Few drops vanilla extract or half a vanilla pod
1 cup ricotta
4 eggs, separated, egg whites beaten until they stand in peaks
4 bananas
Juice of one lemon
1 tbsp corn flour

Instead of processed sugar, use 1.5 cups golden raisins soaked in just enough water to cover for a few hours or overnight.

Then, simply use a hand blender to process to a pulp.In a large bowl sieve the flour and cornflour.

Add the bicarbonate of soda and coconut; mix.

In another bowl, use a hand blender to process the bananas, lemon juice, egg yolks, vanilla, ricotta. Add the puréd golden raisins.

Add the flour mixture a little at a time and mix in using a metal spoon. Finally, add the beaten egg whites. Fold in gently.

Immediately pour the cake mix into a prepared cake tin and bake in a preheated oven at 170ºc for 35 minutes.

Granny’s Fruit Loaf #Goodfoodeveryday

Granny’s Fruit Loaf

250g self-raising flour
100g ricotta
1 spoon olive oil
1 spoon cornflour
1 tsp bicarbonate of soda
1 apple, peeled and roughly chopped
Juice of half a lemon
3 eggs separated
6 tbsp stevia or 150g golden raisins soaked in water overnight and pureed
250g dried fruit (raisins, sultanas, candid peel, cherries, currants)
A few drops good vanilla extract or half a vanilla pod
Grated zest of a lemon
Grated zest of an orange
A pinch of mixed spice

Sift the flour. Add the ricotta chopped into pieces and olive oil and use the rub in method as you would do with butter. Add the vanilla, the citrus zest and mixed spice. Then add the dried fruit. Puree the apple with the egg yolks and lemon juice. Beat the egg whites until they are stiff. Add the bicarbonate to the ricotta and flour mix. Then add the apple and egg yolk mix and finally fold in the egg whites using a metal spoon. Pour the batter into a cake mould or loaf tin. Bake for 40 minutes at 170ºC.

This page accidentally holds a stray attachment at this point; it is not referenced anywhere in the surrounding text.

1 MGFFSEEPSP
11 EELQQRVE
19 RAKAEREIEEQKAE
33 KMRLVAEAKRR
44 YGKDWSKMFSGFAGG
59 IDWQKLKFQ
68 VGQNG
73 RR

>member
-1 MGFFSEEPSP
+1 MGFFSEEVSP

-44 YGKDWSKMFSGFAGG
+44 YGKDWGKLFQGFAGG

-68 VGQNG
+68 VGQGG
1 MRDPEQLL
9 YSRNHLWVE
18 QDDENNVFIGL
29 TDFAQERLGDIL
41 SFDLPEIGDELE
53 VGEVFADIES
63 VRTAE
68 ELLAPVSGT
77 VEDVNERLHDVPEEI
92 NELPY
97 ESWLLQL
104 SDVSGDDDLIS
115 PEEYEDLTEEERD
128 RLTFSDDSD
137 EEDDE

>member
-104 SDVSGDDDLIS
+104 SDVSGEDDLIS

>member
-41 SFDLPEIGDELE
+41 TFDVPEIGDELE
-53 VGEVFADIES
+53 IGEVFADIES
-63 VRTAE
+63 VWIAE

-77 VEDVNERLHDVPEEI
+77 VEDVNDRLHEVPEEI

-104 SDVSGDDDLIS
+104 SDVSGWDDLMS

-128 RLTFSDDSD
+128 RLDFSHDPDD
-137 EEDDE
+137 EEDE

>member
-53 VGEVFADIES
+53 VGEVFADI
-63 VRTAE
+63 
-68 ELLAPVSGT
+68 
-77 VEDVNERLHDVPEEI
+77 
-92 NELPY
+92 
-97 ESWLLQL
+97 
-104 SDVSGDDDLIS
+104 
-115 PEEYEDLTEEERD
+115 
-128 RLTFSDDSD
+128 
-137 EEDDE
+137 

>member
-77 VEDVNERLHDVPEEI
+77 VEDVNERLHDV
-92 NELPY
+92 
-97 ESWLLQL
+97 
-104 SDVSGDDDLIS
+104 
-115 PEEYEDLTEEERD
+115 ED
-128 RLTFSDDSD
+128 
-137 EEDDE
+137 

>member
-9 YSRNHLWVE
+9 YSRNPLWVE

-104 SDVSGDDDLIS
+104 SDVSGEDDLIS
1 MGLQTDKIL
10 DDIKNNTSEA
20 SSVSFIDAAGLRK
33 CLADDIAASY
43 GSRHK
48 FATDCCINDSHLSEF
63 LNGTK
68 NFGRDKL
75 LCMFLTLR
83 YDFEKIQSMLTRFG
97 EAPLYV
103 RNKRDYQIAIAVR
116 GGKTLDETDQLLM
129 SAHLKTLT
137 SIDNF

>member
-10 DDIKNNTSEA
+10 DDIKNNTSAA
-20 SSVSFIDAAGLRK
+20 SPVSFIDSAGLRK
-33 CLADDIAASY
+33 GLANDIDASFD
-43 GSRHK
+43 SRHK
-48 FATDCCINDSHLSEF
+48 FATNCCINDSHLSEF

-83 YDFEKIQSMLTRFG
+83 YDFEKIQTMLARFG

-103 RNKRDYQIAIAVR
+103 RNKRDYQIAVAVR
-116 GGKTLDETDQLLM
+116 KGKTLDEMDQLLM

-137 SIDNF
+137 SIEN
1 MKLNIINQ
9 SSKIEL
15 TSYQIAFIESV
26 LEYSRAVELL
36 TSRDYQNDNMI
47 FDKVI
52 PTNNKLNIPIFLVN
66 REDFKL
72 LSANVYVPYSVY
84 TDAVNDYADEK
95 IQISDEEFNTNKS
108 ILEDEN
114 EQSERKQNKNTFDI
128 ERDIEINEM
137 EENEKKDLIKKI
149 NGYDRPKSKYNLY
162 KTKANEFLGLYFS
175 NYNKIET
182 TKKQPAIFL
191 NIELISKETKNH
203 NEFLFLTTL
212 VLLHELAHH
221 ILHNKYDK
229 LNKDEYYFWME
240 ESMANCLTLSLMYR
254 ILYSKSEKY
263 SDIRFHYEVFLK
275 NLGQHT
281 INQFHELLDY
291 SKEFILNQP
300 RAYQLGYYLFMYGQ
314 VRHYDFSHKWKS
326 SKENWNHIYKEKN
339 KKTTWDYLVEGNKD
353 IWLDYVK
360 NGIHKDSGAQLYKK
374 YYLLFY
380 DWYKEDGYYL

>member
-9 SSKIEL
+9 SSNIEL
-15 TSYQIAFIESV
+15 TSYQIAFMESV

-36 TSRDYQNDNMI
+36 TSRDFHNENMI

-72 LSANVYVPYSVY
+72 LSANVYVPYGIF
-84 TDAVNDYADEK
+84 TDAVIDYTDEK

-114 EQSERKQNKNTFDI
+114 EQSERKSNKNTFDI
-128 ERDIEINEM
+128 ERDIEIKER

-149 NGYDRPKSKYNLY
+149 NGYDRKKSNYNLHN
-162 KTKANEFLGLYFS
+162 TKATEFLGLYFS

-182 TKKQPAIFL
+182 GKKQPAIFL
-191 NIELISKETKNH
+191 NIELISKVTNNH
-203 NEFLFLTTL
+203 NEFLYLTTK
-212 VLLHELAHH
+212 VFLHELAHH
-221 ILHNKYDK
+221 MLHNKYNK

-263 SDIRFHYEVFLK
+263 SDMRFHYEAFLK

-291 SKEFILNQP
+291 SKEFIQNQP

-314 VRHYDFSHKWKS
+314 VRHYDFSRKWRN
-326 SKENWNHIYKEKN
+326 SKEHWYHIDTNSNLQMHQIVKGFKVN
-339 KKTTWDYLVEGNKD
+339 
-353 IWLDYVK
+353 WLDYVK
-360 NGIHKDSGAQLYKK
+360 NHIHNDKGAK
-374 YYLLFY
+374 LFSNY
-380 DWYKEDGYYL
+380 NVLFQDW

I use ingredients by Good Earth Distributors

Homemade Oat Milk and how to use the oat pulp

oat milk george.jpg

Homemade Oat Milk, this photo was taken by George Aquilina during a live tv show.  Handmade sweets by Deyma Shop Gzira, kitchenware by Tescoma

‘Homemade, dairy-free oat milk last for three to five days when refrigerated in an airtight glass container. It provides a very good and creamy nut-free dairy alternative.  The left-over pulp can be used as an ingredient for other recipes.’

You will need:

1 cup oats
3 cups filtered or bottled water and more for soaking
1 date or 1 tbsp agave
A pinch of salt

Making oat milk george a.jpg

Making oat milk during a live tv show, photography George Aquilina  Appliances by Kitchenaid at Forestals, professional wear Chefworks, nails by Jessica Camilleri using Max Factor Noisette No 145

 

Soak the oats overnight in plenty of water. Drain and discard the soaking water and place the oats in a blender. Add the filtered or bottled water and the rest of the ingredients. Strain the oat milk by pouring it through a strainer covered with a clean tea towel. Use your hands to wring the tea towel to squeeze all the milk out. Refrigerate for up to 3 days. Stir the milk thoroughly before using it. This milk can be used to thicken a soup or dessert simply by adding heating it as it becomes thick and gelatinous.

oat-pie-crust-illumina-media

Use your left over oat pulp to make pie crusts for tarts.  Photography Illumina Media during a live tv show.  Fresh fruit by Big Fresh Mosta